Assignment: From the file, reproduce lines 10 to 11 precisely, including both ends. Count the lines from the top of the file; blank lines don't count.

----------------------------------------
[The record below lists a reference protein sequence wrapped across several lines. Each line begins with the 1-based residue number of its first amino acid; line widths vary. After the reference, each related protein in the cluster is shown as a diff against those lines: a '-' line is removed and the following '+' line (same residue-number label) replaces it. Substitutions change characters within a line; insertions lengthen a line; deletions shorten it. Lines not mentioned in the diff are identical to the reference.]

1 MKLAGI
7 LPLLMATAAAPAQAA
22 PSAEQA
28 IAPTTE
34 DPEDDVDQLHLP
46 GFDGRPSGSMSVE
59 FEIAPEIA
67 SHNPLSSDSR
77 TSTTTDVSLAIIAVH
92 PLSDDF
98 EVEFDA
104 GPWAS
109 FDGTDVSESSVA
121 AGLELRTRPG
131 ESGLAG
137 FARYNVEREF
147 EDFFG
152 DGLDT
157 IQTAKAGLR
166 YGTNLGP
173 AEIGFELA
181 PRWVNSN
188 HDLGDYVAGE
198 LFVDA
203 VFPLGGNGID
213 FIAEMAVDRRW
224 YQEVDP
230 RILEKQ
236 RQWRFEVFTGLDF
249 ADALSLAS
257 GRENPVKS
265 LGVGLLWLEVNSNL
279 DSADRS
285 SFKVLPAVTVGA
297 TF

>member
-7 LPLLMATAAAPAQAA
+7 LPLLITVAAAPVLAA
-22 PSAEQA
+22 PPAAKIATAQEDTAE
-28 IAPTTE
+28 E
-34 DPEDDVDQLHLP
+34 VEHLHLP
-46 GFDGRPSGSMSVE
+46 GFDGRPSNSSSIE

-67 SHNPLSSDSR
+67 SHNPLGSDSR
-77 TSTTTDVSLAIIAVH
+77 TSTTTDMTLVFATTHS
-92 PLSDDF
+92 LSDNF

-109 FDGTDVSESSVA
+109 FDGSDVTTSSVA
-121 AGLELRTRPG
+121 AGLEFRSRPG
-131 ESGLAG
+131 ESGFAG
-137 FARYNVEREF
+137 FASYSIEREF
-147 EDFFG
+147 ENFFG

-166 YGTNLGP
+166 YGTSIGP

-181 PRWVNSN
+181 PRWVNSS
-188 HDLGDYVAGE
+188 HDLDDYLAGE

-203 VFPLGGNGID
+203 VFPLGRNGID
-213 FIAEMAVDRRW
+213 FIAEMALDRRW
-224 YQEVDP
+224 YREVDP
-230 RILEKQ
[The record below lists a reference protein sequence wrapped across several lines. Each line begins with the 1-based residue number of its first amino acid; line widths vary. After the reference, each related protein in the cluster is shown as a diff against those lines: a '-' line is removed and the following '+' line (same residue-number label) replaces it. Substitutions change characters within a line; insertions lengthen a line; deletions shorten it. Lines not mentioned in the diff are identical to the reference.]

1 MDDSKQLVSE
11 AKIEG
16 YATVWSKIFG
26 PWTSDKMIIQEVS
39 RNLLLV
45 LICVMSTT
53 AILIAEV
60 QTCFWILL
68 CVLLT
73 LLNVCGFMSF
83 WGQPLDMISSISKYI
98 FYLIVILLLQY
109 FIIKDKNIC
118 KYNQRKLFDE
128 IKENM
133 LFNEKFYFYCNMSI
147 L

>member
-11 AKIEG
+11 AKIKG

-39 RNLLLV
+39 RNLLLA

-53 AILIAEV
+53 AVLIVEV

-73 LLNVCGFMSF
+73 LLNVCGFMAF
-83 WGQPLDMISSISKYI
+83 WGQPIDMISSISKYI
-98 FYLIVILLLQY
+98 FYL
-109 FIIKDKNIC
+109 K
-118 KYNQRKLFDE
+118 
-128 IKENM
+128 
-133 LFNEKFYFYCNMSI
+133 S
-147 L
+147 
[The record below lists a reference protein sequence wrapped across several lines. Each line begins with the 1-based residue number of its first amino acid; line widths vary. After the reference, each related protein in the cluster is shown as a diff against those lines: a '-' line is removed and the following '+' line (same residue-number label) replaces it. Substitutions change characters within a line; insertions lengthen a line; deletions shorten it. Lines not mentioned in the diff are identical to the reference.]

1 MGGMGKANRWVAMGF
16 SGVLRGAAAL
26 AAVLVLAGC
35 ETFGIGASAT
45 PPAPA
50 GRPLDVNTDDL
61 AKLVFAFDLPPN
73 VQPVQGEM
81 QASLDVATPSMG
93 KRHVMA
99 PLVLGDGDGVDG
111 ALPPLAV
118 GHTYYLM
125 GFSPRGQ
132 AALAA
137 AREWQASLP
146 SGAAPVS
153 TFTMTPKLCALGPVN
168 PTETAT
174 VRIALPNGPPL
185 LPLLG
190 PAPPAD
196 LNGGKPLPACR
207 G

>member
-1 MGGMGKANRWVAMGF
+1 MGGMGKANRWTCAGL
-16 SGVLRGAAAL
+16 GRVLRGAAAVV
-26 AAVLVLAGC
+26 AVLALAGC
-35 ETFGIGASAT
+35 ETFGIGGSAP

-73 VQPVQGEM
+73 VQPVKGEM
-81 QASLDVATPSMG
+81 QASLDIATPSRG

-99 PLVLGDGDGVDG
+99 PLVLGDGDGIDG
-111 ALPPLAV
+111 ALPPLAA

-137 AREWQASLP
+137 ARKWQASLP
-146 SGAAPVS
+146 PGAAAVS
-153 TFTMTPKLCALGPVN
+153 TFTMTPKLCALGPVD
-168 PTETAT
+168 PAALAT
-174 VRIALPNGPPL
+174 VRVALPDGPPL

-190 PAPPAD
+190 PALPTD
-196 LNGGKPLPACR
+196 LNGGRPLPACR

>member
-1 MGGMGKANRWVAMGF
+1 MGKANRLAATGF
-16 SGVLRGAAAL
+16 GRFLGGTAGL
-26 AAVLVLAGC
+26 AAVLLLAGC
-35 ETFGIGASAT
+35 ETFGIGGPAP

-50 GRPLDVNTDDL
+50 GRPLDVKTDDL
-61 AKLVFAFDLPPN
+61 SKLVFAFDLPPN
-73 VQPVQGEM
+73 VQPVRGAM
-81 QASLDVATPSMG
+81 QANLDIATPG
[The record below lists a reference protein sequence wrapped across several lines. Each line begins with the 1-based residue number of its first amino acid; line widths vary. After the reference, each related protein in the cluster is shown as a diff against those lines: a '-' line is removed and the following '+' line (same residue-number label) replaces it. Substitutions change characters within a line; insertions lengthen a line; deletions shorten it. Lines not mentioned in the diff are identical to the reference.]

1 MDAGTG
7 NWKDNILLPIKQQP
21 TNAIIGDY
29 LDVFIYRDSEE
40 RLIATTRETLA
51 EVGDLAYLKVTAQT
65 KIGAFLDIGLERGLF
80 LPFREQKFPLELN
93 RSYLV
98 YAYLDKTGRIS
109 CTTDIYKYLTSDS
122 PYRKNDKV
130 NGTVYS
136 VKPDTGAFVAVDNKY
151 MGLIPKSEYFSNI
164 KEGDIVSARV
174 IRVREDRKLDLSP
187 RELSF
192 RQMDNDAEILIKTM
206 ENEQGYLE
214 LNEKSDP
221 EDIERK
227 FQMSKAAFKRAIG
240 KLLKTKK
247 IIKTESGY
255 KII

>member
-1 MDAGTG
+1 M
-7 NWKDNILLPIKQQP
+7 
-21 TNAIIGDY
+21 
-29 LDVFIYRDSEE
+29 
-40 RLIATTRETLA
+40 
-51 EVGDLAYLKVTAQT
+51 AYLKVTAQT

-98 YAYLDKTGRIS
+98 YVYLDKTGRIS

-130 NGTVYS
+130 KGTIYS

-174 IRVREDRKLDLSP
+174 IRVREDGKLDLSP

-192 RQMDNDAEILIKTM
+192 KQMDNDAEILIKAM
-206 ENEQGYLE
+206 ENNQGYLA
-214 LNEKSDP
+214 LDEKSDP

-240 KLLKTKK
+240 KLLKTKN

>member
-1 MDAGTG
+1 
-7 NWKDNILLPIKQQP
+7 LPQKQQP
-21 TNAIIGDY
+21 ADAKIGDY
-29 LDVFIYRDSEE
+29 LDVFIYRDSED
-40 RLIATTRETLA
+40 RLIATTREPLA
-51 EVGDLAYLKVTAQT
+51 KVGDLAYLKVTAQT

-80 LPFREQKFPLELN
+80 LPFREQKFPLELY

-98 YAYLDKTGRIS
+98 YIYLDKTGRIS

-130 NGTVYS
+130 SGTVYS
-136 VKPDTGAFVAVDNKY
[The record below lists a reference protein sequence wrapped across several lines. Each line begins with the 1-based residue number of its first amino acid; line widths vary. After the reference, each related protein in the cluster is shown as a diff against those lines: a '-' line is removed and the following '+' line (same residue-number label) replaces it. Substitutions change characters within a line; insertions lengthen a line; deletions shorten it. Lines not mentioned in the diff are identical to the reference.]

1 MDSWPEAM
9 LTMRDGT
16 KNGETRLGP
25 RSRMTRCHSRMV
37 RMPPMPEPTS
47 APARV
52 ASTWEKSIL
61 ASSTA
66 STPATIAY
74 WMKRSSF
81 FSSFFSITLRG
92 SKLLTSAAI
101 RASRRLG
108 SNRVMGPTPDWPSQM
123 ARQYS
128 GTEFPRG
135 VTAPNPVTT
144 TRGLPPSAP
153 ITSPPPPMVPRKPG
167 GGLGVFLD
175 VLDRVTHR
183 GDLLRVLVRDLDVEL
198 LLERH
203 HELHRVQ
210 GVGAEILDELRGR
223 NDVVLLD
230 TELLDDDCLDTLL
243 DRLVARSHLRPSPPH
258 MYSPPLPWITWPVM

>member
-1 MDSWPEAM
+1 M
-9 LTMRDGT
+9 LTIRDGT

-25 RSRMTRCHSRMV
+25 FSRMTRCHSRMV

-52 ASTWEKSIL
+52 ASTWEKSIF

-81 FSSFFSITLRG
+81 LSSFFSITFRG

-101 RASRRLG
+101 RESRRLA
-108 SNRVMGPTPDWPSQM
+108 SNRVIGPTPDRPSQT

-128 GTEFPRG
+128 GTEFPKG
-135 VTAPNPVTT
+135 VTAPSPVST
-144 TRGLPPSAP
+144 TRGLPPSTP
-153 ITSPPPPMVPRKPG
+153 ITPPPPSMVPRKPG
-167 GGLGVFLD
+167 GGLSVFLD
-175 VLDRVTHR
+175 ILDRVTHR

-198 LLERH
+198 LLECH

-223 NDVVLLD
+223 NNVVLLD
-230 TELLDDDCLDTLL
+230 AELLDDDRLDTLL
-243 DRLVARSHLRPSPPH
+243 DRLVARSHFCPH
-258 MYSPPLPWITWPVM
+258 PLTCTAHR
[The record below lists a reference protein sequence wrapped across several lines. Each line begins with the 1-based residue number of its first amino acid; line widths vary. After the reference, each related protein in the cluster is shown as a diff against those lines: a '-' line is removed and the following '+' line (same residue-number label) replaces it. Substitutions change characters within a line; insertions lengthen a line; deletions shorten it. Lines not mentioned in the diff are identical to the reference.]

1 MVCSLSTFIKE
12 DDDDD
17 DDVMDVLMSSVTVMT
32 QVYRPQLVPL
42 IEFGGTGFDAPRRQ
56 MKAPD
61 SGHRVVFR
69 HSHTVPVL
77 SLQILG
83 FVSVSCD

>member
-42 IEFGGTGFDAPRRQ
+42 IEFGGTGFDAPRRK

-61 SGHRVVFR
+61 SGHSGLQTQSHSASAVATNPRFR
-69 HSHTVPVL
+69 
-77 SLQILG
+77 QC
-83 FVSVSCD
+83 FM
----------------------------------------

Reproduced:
77 TSTTTDVSLAIIAVH
92 PLSDDF